The ultrasonographic examination was performed using the SonoAce X8 apparatus (Samsung-Medison, Seoul, Korea), with a multifrequency linear transducer (5–12 MHz). Images in B and color Doppler modes were obtained. The patient was firstly positioned on her mother’s lap to perform transfontanellar ultrasonography and then in ventral decubitus to perform ultrasonography on the spine. Sweeps in longitudinal and transverse planes were performed, with the aims of making a detailed assessment of the contiguity of the anatomical features with the medullary canal: the outline and position of the spinal cord, the paraspinal musculature and the overlying skin. The ultrasonographic findings from the spine were (1) discontinuity of the posterior bone layers in the L5 and S1 projections, with an intracanal solid formation presenting undefined margins and a heterogenous hyperrefringent interior, adhering to the distal segment of the medullary cone; (2) a medullary cone extending beyond the L3 body (Figure 2). The diagnostic hypothesis was that a defect of the medullary canal was present in the region of the cutaneous stigma, with anchored spinal cord and an intracanal solid medullary formation with apparent peripheral invasion that was continuous with the spinal cord, suggestive of a lipoma. Transfontanellar ultrasonography did not show any abnormalities.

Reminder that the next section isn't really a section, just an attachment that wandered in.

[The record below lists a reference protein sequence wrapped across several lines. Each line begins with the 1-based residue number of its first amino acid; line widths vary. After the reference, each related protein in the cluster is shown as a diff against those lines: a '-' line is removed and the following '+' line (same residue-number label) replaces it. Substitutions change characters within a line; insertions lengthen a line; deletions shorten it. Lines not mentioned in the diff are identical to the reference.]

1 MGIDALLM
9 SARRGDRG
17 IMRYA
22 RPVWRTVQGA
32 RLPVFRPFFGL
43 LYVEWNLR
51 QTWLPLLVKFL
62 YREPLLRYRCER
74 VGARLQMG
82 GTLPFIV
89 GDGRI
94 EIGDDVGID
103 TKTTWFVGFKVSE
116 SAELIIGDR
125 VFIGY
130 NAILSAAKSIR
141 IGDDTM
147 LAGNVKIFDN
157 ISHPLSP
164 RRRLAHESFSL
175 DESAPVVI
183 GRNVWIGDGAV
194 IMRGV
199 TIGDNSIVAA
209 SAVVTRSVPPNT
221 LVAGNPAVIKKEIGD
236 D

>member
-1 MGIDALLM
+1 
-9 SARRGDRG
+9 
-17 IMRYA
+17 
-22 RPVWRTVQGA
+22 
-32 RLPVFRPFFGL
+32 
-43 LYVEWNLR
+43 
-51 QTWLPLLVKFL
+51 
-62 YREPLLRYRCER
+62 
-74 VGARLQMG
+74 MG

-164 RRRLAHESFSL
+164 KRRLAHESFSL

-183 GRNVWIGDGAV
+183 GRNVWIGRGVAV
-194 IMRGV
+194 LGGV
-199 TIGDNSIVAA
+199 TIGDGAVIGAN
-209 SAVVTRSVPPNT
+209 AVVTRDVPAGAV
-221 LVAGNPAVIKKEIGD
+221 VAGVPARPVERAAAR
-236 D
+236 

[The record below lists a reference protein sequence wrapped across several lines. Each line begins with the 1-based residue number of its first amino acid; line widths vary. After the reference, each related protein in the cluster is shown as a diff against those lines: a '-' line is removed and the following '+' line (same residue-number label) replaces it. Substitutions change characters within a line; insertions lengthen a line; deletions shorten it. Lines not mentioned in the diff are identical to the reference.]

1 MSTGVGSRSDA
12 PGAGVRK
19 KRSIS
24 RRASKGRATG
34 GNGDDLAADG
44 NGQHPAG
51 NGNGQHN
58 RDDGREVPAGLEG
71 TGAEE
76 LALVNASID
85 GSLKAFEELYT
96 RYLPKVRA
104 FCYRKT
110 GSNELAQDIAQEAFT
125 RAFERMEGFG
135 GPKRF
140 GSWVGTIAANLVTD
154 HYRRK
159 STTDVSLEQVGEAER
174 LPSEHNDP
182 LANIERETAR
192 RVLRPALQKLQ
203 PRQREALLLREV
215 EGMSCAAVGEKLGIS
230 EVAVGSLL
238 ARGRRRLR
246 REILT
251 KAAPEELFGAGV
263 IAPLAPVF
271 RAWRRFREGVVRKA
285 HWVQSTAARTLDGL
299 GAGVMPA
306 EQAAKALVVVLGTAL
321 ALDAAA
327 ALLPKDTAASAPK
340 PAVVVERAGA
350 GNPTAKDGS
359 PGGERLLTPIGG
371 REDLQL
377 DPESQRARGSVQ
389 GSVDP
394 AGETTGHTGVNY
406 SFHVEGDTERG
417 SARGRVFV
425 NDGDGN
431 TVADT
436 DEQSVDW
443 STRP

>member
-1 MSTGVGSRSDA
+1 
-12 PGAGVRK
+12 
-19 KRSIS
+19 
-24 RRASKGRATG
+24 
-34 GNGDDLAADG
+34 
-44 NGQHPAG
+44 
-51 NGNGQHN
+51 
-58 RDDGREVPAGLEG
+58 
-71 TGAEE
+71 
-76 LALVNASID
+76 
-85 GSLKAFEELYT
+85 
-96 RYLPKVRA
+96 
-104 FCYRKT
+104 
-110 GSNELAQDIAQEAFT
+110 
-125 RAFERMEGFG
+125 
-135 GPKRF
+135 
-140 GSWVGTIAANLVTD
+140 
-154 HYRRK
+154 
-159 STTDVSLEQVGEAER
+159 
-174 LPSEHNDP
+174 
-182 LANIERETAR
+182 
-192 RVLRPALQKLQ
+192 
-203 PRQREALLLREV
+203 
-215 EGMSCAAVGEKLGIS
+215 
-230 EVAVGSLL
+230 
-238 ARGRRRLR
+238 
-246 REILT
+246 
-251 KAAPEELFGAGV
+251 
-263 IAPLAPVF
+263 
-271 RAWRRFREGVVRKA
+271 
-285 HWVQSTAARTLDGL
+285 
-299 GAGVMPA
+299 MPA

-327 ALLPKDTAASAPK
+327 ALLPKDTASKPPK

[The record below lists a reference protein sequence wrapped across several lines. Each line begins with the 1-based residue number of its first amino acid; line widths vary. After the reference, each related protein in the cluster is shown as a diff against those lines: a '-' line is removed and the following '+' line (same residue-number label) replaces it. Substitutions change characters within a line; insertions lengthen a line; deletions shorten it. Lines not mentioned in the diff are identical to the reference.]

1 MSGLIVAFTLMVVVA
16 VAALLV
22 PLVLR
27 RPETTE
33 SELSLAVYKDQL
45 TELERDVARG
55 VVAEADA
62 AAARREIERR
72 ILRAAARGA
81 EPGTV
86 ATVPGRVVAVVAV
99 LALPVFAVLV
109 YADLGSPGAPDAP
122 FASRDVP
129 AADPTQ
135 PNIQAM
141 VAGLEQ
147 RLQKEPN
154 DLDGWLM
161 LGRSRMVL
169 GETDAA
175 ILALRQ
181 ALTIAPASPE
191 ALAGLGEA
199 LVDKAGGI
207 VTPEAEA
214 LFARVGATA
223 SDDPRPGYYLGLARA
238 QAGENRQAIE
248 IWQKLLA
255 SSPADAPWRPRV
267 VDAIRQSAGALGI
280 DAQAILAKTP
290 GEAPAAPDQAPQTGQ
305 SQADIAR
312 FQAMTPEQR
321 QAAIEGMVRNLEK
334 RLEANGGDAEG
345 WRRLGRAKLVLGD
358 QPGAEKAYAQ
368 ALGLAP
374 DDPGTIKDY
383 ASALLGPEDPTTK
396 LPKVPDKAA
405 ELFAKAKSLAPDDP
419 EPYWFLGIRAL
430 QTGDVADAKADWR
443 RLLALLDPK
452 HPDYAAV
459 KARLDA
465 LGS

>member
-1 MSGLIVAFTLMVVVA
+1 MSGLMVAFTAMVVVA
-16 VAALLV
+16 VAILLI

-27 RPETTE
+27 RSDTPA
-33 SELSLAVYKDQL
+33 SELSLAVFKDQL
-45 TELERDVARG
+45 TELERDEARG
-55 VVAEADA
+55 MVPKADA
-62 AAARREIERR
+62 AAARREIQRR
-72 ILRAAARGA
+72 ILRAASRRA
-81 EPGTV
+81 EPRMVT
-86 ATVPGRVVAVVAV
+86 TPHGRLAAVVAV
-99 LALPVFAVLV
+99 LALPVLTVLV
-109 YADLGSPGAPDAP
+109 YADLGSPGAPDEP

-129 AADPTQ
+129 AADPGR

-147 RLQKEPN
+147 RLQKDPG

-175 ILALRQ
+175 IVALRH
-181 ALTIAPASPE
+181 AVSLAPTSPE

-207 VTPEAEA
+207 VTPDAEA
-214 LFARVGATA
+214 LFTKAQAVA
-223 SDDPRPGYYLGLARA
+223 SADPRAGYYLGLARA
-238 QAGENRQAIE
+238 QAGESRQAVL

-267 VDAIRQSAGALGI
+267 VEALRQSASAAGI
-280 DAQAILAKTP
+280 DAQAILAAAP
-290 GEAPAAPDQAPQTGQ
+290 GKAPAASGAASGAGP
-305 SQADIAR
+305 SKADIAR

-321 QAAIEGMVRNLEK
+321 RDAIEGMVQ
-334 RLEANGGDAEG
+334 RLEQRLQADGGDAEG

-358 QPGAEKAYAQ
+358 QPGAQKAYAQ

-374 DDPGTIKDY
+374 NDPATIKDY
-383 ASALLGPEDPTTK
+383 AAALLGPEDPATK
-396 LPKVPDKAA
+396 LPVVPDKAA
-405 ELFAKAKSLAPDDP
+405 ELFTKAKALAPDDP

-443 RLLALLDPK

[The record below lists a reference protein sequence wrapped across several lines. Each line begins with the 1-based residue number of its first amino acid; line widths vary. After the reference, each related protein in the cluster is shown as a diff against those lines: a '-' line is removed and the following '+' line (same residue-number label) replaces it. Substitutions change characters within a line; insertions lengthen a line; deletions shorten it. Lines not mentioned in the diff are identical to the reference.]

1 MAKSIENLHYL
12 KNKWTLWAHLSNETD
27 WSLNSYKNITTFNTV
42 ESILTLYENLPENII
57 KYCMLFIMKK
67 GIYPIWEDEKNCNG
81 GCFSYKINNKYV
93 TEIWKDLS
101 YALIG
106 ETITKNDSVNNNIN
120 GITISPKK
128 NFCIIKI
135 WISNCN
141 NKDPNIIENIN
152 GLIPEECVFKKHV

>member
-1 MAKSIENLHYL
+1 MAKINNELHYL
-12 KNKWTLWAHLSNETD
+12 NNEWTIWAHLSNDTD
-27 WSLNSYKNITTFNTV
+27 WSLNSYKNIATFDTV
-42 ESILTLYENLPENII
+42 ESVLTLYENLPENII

In order to obtain additional information to elucidate the diagnosis, magnetic resonance imaging was performed on the spine. This produced the following findings: (1) a posterior fusion defect of the sacral spine, noting posterior herniation of length less than 1 cm, containing meninges, spinal fluid, and nerve structures at S1 level (myelomeningocele), which was in communication with the skin through a narrow connecting passage of length 1.5 cm (dermoid sinus); (2) signs of trapped spinal cord, with a low medullary cone down to S1 level, in association with a posterior image presenting hypersignal in T1 and T2, compatible with a lipoma, which also presented herniation with the myelomeningocele mentioned above (Figure 3); (3) central hydromyelia at the levels L3 and L4; (4) aligned vertebral bodies, with preserved morphology, outlines, heights, and signs; (5) intervertebral discs with heights and signs preserved, without evidence of hernias, protrusions, or bulges; (6) conjugation foramens with preserved amplitudes.
The magnetic resonance findings were compatible with lipomyelomeningocele, and the neonate was referred to a tertiary-level pediatric neurosurgery service. The neonate underwent corrective surgery and, over a six-month follow-up, presented normal neuropsychomotor development.